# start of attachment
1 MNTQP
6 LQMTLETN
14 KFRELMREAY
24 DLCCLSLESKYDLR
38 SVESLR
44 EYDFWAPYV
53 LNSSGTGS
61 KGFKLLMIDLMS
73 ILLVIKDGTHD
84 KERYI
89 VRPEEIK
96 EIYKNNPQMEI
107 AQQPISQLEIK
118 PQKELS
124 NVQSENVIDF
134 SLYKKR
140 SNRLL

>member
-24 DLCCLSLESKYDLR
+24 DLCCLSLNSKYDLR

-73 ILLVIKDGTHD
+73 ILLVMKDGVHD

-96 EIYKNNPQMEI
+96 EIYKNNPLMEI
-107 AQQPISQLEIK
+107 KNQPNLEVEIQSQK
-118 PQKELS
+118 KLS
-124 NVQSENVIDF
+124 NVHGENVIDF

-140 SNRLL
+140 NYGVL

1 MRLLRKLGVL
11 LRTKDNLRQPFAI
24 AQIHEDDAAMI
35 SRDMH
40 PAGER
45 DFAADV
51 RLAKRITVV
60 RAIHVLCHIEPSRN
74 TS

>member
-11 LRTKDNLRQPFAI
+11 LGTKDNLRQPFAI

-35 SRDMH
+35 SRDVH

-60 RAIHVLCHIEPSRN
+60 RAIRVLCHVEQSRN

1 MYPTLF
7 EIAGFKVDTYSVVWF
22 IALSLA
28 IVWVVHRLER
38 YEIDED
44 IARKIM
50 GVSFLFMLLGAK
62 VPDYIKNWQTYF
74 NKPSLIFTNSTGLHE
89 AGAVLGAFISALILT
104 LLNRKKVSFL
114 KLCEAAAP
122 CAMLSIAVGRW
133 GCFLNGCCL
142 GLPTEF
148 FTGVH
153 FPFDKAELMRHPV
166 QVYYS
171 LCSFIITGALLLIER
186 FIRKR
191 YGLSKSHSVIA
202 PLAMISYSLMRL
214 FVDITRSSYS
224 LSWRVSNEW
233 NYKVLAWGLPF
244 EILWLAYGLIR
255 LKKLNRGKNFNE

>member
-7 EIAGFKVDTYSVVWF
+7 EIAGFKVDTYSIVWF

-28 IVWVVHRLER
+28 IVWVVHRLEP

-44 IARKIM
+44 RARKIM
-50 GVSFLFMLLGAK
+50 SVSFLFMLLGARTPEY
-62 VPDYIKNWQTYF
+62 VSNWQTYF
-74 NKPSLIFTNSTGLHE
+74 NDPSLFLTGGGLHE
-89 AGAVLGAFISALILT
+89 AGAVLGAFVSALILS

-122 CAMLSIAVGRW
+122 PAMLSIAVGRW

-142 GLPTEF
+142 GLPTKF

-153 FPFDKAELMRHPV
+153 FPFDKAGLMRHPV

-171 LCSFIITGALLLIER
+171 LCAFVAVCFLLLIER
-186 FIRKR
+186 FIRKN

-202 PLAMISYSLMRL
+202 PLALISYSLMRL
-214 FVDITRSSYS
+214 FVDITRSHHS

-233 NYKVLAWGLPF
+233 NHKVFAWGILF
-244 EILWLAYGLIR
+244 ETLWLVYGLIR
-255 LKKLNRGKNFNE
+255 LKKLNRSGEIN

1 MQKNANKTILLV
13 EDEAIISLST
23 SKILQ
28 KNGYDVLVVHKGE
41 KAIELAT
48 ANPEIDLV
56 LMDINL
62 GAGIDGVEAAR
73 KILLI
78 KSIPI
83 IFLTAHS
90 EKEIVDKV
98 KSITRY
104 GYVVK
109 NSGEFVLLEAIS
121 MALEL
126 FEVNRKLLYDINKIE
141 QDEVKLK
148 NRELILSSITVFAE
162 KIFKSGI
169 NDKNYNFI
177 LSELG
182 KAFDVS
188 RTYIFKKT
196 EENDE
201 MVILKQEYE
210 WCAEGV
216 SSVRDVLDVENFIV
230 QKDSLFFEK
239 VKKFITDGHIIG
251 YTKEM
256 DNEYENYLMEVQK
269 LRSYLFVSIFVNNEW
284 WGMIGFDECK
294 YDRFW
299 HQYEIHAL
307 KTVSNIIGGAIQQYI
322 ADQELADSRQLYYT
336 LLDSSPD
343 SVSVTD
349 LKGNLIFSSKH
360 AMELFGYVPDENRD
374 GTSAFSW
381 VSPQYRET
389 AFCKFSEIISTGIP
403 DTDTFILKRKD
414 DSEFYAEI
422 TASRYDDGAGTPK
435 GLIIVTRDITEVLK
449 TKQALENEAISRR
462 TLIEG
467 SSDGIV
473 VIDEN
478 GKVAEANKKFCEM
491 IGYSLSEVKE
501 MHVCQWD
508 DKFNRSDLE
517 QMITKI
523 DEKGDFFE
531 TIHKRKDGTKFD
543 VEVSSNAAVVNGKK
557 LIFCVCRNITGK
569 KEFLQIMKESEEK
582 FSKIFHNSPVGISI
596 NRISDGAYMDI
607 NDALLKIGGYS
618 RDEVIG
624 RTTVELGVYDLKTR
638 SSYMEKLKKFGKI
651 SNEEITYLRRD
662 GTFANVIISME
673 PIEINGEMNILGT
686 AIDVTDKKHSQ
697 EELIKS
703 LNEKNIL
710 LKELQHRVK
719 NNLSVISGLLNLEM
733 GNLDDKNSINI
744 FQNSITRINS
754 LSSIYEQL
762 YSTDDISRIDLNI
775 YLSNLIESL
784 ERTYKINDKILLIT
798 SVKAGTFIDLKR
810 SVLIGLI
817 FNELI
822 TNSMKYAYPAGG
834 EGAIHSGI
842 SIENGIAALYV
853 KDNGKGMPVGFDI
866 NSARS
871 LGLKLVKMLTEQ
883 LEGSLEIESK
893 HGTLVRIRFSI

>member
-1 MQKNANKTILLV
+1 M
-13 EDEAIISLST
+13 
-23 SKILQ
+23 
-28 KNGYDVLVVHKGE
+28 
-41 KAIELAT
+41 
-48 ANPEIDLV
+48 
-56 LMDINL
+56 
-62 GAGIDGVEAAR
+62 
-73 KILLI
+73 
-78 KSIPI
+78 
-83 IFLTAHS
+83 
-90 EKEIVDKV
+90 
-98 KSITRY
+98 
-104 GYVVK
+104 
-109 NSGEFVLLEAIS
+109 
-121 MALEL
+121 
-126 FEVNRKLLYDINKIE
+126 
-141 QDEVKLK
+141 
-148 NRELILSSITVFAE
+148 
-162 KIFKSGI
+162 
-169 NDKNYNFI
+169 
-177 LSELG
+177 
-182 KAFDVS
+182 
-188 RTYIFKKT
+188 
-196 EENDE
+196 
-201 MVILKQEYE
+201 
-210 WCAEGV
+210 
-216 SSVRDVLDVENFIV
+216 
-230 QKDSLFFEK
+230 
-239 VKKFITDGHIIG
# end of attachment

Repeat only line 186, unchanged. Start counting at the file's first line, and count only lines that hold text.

710 LKELQHRVK